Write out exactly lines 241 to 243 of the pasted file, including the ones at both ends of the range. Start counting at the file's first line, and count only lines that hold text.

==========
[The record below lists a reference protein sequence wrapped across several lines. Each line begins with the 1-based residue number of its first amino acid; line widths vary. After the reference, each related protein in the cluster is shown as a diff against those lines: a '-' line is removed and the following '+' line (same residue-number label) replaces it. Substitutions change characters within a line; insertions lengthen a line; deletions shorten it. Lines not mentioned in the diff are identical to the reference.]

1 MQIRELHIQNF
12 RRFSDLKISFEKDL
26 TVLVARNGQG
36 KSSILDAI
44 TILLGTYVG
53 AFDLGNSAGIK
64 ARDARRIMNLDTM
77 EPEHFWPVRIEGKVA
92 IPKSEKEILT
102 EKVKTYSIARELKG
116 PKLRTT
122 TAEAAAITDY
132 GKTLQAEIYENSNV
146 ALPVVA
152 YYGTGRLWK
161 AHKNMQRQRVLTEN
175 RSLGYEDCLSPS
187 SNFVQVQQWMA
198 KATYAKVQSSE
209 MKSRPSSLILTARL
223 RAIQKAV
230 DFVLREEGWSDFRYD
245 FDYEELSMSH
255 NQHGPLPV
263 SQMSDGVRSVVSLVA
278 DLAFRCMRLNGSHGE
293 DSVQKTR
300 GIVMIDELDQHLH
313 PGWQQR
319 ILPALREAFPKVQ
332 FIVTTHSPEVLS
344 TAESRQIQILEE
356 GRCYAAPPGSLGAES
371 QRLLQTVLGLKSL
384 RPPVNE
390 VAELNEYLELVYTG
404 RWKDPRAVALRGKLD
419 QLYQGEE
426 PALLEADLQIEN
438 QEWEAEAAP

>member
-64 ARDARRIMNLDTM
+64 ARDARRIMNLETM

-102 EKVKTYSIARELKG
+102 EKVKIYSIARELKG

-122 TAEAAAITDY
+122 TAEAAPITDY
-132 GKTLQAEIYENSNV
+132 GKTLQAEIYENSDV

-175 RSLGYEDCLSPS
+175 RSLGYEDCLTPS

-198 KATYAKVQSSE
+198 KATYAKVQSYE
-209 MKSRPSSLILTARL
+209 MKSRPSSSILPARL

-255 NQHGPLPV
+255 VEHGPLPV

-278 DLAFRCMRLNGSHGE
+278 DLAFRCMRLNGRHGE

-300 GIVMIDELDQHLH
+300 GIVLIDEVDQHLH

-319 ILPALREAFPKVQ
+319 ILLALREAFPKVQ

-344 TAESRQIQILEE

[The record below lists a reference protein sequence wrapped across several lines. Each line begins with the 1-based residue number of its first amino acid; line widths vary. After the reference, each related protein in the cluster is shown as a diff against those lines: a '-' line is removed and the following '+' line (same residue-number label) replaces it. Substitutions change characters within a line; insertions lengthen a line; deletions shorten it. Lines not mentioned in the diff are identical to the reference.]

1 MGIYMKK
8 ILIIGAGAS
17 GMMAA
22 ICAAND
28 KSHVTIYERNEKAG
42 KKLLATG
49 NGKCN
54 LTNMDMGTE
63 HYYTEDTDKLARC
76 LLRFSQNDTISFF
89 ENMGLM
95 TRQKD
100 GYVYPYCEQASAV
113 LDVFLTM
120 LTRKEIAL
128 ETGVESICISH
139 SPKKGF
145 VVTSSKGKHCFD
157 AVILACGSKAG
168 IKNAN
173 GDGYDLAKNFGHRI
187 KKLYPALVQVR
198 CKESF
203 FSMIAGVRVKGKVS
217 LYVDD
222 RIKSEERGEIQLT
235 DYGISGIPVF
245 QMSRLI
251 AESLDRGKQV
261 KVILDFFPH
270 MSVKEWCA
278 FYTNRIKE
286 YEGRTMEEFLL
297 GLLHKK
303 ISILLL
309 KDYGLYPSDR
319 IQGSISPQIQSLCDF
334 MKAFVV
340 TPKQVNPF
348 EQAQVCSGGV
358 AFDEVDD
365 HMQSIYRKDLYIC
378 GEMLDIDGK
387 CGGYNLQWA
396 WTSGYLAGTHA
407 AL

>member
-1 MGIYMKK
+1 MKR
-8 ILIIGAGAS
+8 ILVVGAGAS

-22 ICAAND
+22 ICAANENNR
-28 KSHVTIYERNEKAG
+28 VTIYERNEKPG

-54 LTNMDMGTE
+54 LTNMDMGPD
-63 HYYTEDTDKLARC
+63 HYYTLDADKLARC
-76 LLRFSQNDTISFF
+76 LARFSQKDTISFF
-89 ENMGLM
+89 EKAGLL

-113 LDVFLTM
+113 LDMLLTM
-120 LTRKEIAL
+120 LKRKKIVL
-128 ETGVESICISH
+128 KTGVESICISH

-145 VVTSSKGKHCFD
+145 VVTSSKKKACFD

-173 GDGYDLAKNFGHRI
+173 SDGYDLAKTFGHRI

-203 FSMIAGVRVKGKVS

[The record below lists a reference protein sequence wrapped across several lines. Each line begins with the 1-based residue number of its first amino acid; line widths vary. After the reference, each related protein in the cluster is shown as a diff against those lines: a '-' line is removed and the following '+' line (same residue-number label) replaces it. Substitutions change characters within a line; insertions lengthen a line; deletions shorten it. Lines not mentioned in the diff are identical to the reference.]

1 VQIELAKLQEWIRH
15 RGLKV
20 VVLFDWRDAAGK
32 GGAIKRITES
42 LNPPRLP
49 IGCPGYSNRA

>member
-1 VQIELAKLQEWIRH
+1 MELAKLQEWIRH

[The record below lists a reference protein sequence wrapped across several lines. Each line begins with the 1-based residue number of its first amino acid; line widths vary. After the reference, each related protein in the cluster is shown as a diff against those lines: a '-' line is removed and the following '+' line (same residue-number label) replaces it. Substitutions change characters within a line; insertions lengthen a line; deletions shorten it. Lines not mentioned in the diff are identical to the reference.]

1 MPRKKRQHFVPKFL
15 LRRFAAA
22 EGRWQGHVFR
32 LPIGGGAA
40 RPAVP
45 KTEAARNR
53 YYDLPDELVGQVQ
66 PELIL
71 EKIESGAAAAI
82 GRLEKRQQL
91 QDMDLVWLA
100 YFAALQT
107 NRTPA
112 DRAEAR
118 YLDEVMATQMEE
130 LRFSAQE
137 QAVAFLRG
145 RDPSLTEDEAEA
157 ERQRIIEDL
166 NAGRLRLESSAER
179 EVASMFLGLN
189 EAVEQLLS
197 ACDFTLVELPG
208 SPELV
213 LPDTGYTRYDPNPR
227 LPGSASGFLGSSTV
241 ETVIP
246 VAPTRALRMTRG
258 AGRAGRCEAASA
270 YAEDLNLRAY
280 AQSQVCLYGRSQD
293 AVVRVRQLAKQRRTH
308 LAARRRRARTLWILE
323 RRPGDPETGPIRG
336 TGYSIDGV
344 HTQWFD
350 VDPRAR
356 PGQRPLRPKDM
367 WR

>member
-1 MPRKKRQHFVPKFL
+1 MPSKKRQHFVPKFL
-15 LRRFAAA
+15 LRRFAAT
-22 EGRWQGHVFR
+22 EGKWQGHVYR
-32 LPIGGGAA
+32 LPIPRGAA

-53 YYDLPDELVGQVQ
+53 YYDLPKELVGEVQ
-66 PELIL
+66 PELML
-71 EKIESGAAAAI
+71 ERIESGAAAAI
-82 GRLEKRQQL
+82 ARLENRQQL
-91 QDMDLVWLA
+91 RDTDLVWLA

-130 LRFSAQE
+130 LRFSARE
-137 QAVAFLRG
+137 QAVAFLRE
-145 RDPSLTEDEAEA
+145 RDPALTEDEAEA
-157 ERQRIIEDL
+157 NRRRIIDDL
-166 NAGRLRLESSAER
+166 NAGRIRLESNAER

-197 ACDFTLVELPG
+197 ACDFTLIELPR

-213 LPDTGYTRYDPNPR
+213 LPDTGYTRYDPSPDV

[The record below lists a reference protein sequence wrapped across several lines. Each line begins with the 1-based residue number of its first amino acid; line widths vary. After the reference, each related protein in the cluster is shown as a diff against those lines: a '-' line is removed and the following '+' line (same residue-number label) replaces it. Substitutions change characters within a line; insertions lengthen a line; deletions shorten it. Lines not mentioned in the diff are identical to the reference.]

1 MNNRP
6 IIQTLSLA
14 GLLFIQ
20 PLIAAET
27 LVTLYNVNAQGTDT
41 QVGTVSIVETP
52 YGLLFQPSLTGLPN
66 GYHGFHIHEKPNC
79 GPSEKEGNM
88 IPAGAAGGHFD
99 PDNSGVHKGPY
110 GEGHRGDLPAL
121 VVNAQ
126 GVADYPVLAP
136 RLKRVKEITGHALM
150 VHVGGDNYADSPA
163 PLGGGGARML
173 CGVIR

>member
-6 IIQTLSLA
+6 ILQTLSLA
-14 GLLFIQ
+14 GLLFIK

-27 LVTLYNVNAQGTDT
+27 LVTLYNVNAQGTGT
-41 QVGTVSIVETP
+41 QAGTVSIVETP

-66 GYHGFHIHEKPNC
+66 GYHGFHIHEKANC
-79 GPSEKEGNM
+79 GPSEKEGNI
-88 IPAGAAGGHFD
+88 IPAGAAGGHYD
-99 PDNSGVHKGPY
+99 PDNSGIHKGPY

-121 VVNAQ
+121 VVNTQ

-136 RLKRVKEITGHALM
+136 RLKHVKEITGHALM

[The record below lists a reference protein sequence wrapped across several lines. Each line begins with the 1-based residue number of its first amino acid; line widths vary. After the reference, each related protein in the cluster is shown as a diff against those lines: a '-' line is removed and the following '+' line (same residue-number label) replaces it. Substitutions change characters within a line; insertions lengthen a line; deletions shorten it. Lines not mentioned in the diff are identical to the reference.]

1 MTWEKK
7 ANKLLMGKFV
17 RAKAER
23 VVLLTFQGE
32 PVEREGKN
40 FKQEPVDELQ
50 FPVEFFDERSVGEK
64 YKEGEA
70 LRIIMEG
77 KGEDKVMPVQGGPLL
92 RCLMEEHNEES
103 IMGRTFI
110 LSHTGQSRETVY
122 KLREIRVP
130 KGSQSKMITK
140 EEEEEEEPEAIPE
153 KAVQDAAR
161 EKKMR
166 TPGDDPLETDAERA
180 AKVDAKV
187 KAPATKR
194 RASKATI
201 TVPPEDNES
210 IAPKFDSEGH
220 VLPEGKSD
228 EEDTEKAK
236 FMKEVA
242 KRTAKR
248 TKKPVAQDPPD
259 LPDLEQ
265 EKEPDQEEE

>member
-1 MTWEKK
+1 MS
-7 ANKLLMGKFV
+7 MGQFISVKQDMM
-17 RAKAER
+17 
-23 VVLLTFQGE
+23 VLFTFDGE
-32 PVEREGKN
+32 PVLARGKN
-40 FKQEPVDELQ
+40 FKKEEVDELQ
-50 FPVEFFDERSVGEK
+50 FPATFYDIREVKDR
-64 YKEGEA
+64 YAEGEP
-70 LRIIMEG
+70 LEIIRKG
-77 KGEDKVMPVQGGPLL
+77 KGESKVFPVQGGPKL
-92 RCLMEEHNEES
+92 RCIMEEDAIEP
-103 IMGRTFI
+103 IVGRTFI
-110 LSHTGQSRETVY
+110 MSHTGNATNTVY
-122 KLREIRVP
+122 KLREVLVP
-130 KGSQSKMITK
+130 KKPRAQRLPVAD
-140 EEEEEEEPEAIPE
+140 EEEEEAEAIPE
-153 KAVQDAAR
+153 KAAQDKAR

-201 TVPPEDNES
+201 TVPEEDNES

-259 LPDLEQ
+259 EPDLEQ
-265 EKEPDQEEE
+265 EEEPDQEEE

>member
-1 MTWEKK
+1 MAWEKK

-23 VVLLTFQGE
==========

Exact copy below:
163 PLGGGGARML
173 CGVIR

>member